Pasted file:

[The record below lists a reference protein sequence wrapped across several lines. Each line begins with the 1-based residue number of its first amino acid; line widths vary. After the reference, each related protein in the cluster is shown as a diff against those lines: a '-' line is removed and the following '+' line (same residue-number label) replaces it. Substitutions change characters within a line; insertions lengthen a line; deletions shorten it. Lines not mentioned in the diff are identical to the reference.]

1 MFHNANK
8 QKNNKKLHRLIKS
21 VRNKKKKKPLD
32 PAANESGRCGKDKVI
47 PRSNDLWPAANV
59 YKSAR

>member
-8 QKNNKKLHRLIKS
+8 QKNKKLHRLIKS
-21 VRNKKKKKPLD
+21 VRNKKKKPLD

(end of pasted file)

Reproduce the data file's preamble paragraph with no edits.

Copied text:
[The record below lists a reference protein sequence wrapped across several lines. Each line begins with the 1-based residue number of its first amino acid; line widths vary. After the reference, each related protein in the cluster is shown as a diff against those lines: a '-' line is removed and the following '+' line (same residue-number label) replaces it. Substitutions change characters within a line; insertions lengthen a line; deletions shorten it. Lines not mentioned in the diff are identical to the reference.]